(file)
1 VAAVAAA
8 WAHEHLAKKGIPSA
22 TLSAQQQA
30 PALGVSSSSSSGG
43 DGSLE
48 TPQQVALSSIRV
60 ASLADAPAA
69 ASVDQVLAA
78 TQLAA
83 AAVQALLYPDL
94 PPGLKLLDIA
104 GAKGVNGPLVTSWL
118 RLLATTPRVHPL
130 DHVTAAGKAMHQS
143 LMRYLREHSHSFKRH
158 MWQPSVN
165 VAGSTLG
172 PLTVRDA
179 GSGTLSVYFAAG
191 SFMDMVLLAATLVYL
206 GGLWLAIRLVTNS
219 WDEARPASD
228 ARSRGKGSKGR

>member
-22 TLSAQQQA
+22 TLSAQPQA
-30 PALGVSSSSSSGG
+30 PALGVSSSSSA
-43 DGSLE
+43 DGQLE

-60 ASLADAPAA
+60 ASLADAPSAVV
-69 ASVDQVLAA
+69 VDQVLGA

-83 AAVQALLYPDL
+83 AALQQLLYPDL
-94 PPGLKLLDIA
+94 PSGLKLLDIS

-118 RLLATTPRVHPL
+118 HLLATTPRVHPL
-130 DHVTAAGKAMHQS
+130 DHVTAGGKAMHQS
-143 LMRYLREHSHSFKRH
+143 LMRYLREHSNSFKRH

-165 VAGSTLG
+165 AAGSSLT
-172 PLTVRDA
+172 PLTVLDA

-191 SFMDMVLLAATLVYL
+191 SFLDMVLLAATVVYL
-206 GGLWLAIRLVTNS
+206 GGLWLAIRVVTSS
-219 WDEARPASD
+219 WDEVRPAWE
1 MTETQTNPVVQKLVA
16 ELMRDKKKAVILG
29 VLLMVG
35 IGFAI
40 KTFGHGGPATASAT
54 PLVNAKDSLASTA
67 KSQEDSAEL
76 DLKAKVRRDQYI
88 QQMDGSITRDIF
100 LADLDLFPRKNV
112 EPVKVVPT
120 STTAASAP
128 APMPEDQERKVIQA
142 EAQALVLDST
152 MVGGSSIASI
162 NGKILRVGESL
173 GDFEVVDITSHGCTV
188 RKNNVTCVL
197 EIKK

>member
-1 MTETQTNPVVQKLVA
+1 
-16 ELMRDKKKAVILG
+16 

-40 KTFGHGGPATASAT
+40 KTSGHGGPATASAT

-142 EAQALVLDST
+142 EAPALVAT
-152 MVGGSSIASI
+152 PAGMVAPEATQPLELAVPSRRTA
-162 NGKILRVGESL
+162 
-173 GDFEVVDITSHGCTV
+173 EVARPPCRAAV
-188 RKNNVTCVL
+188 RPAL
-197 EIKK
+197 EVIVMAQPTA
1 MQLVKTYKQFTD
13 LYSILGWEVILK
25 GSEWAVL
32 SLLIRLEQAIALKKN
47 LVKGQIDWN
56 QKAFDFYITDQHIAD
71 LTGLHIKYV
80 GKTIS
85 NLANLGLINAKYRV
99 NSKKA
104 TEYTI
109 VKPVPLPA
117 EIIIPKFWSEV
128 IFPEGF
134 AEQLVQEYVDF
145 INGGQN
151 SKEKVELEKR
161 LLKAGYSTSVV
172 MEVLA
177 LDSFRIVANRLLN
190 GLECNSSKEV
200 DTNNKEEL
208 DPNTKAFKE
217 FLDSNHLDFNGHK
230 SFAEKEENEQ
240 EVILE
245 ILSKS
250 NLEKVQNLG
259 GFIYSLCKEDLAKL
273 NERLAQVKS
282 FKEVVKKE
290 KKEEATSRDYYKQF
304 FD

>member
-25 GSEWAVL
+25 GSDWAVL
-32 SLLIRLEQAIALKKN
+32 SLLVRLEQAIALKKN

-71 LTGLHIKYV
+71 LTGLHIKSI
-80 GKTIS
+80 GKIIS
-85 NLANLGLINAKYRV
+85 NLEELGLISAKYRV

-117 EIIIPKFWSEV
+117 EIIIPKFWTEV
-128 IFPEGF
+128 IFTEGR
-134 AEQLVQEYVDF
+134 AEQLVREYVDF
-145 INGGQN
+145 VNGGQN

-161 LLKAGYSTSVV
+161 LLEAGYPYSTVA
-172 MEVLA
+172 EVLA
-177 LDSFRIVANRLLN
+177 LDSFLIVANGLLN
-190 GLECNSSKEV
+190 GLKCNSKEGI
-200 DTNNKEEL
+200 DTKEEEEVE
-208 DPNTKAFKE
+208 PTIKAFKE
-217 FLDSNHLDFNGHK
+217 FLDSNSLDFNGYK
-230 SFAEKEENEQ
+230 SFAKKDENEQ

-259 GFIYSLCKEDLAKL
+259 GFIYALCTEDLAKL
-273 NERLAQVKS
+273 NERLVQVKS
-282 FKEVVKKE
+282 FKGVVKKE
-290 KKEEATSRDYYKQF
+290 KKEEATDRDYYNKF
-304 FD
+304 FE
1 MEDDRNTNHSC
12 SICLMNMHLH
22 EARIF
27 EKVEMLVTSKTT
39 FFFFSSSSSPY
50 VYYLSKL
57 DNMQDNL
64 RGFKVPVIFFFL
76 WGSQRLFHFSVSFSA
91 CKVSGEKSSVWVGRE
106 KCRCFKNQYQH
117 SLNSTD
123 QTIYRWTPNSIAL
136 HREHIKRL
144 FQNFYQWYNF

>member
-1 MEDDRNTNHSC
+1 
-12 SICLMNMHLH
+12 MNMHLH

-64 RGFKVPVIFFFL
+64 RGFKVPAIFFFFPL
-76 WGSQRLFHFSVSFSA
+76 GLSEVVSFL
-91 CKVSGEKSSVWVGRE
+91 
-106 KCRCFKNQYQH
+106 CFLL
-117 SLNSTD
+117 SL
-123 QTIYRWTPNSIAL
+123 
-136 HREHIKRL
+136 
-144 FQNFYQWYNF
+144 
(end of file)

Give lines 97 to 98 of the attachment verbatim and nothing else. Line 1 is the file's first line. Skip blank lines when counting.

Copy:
47 LVKGQIDWN
56 QKAFDFYITDQHIAD